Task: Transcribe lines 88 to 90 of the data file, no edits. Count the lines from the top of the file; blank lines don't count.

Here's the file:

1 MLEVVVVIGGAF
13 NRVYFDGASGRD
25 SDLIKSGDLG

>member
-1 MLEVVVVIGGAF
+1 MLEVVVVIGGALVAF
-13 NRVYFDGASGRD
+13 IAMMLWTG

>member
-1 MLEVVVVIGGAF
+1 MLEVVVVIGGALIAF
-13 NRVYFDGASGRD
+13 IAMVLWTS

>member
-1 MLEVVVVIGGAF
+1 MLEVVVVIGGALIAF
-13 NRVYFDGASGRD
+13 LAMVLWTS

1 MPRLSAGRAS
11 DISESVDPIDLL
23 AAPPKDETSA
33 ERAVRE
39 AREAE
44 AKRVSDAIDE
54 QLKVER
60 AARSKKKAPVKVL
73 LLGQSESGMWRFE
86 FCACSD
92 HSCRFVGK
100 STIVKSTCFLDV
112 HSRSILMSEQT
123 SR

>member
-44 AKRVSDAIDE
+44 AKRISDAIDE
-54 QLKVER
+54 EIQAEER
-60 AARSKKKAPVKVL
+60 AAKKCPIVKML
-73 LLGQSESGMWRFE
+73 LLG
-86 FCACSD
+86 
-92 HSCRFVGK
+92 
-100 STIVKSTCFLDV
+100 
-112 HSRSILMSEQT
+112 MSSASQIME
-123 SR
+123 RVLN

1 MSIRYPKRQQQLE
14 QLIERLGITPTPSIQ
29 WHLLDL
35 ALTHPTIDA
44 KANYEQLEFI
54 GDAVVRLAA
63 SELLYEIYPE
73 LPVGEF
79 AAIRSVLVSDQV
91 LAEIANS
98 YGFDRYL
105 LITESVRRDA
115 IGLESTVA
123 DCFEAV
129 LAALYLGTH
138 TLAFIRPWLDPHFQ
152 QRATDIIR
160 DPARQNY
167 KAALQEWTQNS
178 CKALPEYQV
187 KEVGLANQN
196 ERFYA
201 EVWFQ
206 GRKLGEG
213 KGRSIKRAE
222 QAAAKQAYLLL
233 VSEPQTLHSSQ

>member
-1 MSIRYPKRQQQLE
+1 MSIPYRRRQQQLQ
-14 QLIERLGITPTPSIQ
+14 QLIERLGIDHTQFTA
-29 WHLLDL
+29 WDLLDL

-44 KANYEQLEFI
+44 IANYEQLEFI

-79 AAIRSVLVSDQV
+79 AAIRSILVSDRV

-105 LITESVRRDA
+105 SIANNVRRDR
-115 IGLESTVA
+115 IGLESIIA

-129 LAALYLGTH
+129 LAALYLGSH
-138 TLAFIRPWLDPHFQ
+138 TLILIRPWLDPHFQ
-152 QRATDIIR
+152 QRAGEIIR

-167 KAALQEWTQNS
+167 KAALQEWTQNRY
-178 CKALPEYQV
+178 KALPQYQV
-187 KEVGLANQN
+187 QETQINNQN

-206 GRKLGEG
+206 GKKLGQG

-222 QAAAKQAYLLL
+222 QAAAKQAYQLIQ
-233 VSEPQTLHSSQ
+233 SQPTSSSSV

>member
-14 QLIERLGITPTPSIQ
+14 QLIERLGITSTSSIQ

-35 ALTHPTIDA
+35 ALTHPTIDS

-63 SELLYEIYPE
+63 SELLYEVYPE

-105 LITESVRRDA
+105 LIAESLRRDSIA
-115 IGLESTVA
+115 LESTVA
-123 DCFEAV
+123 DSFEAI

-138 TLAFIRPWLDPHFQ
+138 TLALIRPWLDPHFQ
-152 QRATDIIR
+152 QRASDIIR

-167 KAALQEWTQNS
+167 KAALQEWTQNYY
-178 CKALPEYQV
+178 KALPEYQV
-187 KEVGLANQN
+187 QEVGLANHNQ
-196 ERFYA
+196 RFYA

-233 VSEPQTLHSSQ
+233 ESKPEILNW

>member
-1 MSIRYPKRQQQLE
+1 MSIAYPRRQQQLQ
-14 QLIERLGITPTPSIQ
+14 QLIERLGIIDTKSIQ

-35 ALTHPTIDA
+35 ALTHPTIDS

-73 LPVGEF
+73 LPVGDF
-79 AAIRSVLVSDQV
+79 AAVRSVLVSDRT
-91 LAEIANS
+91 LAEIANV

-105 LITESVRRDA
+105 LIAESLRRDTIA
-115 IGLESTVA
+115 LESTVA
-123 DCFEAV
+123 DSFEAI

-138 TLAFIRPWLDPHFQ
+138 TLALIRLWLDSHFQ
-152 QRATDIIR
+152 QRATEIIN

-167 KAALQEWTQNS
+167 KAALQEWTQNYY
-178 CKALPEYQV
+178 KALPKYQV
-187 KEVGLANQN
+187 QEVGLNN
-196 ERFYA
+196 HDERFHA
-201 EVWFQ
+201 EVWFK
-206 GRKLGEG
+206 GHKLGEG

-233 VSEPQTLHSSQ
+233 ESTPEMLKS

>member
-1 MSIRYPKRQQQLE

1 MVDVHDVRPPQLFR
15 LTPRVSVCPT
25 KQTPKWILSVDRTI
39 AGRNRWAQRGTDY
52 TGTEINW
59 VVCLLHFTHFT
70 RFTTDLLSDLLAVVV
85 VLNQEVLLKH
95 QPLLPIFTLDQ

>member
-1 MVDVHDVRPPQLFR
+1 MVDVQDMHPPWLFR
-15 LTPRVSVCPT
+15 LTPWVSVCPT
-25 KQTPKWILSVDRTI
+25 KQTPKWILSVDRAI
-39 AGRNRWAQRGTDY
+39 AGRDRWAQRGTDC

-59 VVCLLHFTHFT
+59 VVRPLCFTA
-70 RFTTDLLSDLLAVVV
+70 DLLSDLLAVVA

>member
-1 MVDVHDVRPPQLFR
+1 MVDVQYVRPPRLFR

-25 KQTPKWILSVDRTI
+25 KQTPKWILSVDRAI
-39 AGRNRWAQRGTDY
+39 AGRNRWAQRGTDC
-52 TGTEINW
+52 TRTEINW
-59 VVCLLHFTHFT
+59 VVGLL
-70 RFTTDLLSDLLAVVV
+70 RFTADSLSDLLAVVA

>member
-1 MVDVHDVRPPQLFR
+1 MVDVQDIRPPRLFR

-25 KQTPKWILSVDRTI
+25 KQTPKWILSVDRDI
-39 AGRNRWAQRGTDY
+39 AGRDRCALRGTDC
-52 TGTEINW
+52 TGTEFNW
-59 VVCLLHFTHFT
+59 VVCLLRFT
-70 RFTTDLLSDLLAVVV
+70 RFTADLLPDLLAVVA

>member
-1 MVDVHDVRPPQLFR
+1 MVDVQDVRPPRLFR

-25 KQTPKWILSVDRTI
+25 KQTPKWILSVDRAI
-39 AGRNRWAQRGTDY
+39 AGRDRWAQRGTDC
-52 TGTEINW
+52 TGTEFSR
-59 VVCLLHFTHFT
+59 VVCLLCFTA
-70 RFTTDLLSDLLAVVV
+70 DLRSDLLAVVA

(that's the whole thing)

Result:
-79 AAIRSVLVSDQV
+79 AAIRSILVSDRV

-105 LITESVRRDA